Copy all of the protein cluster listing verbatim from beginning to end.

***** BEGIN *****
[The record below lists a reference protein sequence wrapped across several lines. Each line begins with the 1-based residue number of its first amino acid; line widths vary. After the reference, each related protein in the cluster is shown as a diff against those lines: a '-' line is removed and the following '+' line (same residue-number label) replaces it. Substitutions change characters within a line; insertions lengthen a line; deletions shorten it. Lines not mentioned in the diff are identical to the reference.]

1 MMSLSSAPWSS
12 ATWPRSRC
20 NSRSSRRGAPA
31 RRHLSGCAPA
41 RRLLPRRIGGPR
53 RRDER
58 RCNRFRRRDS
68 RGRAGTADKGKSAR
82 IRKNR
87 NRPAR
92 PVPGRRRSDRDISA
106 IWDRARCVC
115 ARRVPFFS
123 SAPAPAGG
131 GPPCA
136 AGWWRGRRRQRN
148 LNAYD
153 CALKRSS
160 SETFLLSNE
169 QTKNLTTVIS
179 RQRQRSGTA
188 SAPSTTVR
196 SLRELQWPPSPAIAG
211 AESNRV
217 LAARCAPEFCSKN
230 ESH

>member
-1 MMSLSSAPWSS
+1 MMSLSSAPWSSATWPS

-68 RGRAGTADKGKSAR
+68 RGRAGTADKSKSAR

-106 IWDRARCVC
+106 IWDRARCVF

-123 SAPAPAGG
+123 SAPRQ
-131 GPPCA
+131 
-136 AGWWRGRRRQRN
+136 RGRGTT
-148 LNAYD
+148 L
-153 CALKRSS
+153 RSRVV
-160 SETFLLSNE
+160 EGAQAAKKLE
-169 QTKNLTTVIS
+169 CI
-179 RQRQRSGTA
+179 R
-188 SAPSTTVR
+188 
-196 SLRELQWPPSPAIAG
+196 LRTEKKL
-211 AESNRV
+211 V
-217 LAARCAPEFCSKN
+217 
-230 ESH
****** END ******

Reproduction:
[The record below lists a reference protein sequence wrapped across several lines. Each line begins with the 1-based residue number of its first amino acid; line widths vary. After the reference, each related protein in the cluster is shown as a diff against those lines: a '-' line is removed and the following '+' line (same residue-number label) replaces it. Substitutions change characters within a line; insertions lengthen a line; deletions shorten it. Lines not mentioned in the diff are identical to the reference.]

1 MMSLSSAPWSS
12 ATWPRSRC
20 NSRSSRRGAPA
31 RRHLSGCAPA
41 RRLLPRRIGGPR
53 RRDER
58 RCNRFRRRDS
68 RGRAGTADKGKSAR
82 IRKNR
87 NRPAR
92 PVPGRRRSDRDISA
106 IWDRARCVC
115 ARRVPFFS
123 SAPAPAGG
131 GPPCA
136 AGWWRGRRRQRN
148 LNAYD
153 CALKRSS
160 SETFLLSNE
169 QTKNLTTVIS
179 RQRQRSGTA
188 SAPSTTVR
196 SLRELQWPPSPAIAG
211 AESNRV
217 LAARCAPEFCSKN
230 ESH

>member
-1 MMSLSSAPWSS
+1 MMSLSSAPWSSATWPS

-68 RGRAGTADKGKSAR
+68 RGRAGTADKSKSAR

-106 IWDRARCVC
+106 IWDRARCVF

-123 SAPAPAGG
+123 SAPRQ
-131 GPPCA
+131 
-136 AGWWRGRRRQRN
+136 RGRGTT
-148 LNAYD
+148 L
-153 CALKRSS
+153 RSRVV
-160 SETFLLSNE
+160 EGAQAAKKLE
-169 QTKNLTTVIS
+169 CI
-179 RQRQRSGTA
+179 R
-188 SAPSTTVR
+188 
-196 SLRELQWPPSPAIAG
+196 LRTEKKL
-211 AESNRV
+211 V
-217 LAARCAPEFCSKN
+217 
-230 ESH